Extremist groups trying to fuel violent riots

Police, civil rights groups, the US President and the family of George Floyd are urging people engaged in violent protests and rioting to go home, as the United States is gripped by chaos.

Several days of increasingly volatile demonstrations over the death of an unarmed and handcuffed Mr Floyd, an African-American man, at the hands of a white police officer, shows no sign of easing.

Beginning in Minneapolis in the US state of Minnesota a week ago, scenes of destruction have now spread to countless other cities, most recently Washington DC, which forced Donald Trump to shelter in a bunker at the White House.

Mr Trump has pointed the finger squarely at “radical left” elements for hijacking initially peaceful protests.

But groups on both extreme ends of the political spectrum are fuelling division in a bid to extend the unrest for as long as possible, it can be revealed.

RELATED: Who is mystery protester ‘umbrella man’?

Overnight, Mr Trump declared that the government will designate the group Antifa – short for anti-fascist – as a terrorist organisation, claiming it and other “radical left anarchists” are responsible for much of the violent unrest spreading across America.

Attorney-General William Barr agreed with the President’s view, saying Antifa and other “agitators” have hijacked the initially peaceful protests.

“The violence instigated and carried out by Antifa and other similar groups in connection with the rioting is domestic terrorism and will be treated accordingly,” Mr Barr said yesterday.

And White House press secretary Kayleigh McEnany told reporters overnight that Antifa is a “big element of this protest”.

But underground far-right groups are also playing a significant role in fuelling the violence, with some even blatantly plotting murder.


The New York-based organisation Counter Extremism Project (CEP) has infiltrated a number of secretive online communities for white supremacists and neo-Nazis in recent days.

An investigation reveals that several channels with thousands of members are revelling in the unrest and even seem to be plotting violence and murder.

Using the secure messaging app Telegram, one “particularly violent” neo-Nazi group with more than 5500 members celebrated the mass demonstrations and “advised that a large protest would be a good opportunity to commit a murder”.

“Another accelerationist neo-Nazi channel claimed that now was the time to attack synagogues, while emergency services are dealing with protests and civil unrest,” CEP said.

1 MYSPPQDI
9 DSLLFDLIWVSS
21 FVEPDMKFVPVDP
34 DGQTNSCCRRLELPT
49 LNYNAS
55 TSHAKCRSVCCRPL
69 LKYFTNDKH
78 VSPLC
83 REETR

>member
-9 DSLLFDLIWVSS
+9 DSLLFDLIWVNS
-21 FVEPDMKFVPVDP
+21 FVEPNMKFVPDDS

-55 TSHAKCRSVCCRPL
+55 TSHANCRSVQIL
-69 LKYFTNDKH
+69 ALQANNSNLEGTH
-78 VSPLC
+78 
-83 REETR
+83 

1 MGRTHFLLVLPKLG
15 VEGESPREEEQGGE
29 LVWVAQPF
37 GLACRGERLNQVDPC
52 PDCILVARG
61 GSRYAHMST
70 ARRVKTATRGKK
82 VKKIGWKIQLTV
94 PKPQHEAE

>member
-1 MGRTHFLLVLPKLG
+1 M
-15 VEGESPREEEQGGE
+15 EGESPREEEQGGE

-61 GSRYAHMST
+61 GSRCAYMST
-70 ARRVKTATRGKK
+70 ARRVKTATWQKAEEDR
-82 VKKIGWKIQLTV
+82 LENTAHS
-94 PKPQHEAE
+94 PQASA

Other channels on the app, as well as on image board websites, contained posts from far-right group members that “expressed their hopes that clashes between protesters and police would set off waves of social violence”.

“A white supremacist Telegram channel was created to specifically share news about the protests, mirroring Telegram posts from a popular civil rights channel, while making it possible for users to obtain the news without subscribing to a source that supports the protests,” CEP said.

Mayor of Minneapolis Jacob Frey has also pointed the finger at outsiders on the right wing of the political spectrum for contributing to unrest in the city.

“We are now confronting white supremacists, members of organised crime, out of state instigators, and possibly even foreign actors to destroy and destabilise our city and our region,” Mr Frey said in a Twitter post at the weekend.

Police authorities in Minnesota said about 20 per cent of arrests on Saturday were of people from outside the state.

Cable news channel CNN quoted unnamed federal law enforcement officials as saying that “outside groups are behind some of the property destruction and violence”.

Those elements are using “the cover of the legitimate protests in Minneapolis and elsewhere”, CNN reported.

But it said “those domestic extremist groups include anarchists, white supremacists and far-left extremists, some of whom have overlapping affiliations”.


Like similar forces on the extreme right, Antifa is less of a formal organisation with leaders and co-ordinated channels and more of a movement or idea, experts say.

But there’s no doubt its sympathisers are also revelling in the wave of destruction and violence sweeping the country.